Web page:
From: Timothy Hauser <Timothy.Hauser**At_Symbol_Here**PROMEGA.COM>
Subject: Re: [DCHAS-L] working with Ethanedithiol
Date: August 15, 2012 2:29:27 PM EDT
Reply-To: DCHAS-L <DCHAS-L**At_Symbol_Here**MED.CORNELL.EDU>
Message-ID: <7E7CECFB20453648A1D32729449F7388086940**At_Symbol_Here**>

We have used a fresh solution of 1 quart 3% hydrogen peroxide (drug store strength), 14 cup baking soda and 1 teaspoon of liquid dishwashing soap to neutralize beta-mercaptoethanol contaminated material. I also use it on my dogs when they've lost an argument to a skunk and they lose every time.

Timothy M. Hauser, CHMM
Manager, Environmental, Health & Safety
Promega Corporation
2800 Woods Hollow Road, Madison WI 53711 USA
Timothy.Hauser**At_Symbol_Here** | Direct (608) 298-4807 | Cell: (262) 844-1665 | Fax: (608) 277-2677

-----Original Message-----
From: DCHAS-L Discussion List [mailto:dchas-l**At_Symbol_Here**MED.CORNELL.EDU] On Behalf Of Kristi Ohr
Sent: Wednesday, August 15, 2012 1:22 PM
Subject: Re: [DCHAS-L] working with Ethanedithiol

Hi Yung,

Paul is right on. I've always used a 1:2 (volume:volume) household bleach:water solution for thiols.


From: DCHAS-L Discussion List [dchas-l**At_Symbol_Here**MED.CORNELL.EDU] on behalf of Paul Harrison [pharriso**At_Symbol_Here**UNIVMAIL.CIS.MCMASTER.CA]
Sent: Wednesday, August 15, 2012 2:04 PM
Subject: Re: [DCHAS-L] working with Ethanedithiol

I am not surprised that no-one will touch the thiol-bearing glassware!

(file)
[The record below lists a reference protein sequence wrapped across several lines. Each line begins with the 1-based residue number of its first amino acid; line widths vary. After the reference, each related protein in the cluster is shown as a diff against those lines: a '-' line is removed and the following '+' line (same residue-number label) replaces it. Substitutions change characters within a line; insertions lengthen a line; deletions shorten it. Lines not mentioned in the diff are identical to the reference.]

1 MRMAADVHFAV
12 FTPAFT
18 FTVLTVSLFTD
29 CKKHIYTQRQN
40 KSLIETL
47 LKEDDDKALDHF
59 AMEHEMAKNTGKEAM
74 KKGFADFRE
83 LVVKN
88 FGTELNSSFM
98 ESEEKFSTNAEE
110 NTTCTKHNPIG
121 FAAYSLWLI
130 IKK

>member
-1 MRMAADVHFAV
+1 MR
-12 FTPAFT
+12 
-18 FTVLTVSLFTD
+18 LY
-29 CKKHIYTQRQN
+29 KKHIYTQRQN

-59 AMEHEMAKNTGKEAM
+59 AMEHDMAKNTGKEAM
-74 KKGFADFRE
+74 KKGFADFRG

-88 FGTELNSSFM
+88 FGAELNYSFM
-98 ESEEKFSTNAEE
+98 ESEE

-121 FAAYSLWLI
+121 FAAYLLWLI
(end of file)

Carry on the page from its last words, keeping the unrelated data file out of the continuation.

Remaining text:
You need a hood; don't even think of a glove bag, they are under positive pressure, which will just pump out more stench.

For clean-up, have a bucket of dilute bleach to hand, IN THE HOOD. Put everything in it and let it soak. Yes, the pipettes, tips, glassware, and I also have dropped my used gloves in the bleach if in any doubt about their state of cleanliness. In summary, NOTHING leaves the hood!

I also advise checking where on the roof your hood vents. If the wind is blowing the wrong way, the vented air can be sucked back into the building air inlet. My lab has had this happen with tert-butanethiol; the result is that the building smells the same as it would in the case of a gas leak, since this thiol is what is used to make natural gas smell. Result? Someone pulls the fire alarm, the engines roll in.... and one's popularity plummets to a new low.

Good luck!


On Wed, 15 Aug 2012 12:17:54 -0400
Yung Morgan wrote:
Dear members,

Hope the Summer is finding you well and somewhat rested(?). A question came from our sister school re: working with Ethane dithiol in a glove box. Any thought on this? Also what kind of decontamination procedures for glassware before disposing? We usually find glass only boxes full of smelly broken glass and our custodial group would refuse to remove them.

Again thank you so much for any thought you may have. Continue doing great work and enjoying the last of Summer.

Best wishes

Yung Morgan, MsPH
Laboratory Safety
Industrial Hygiene Services
Environmental Health and Safety
117 Draper hall
UMASS,Amherst MA 01003
phone (413) 545-2682
Fax (413) 545-2600
email : pmorgan**At_Symbol_Here**
IH motivation: saving the world, one fume hood at the time. YM

Paul Harrison
Associate Professor of Chemistry
Department of Chemistry and Chemical Biology
McMaster University
1280 Main St. W., Hamilton, ON, L8S 4M1, Canada
Phone: (905)525-9140 ext. 27290; FAX: (905)522-2509

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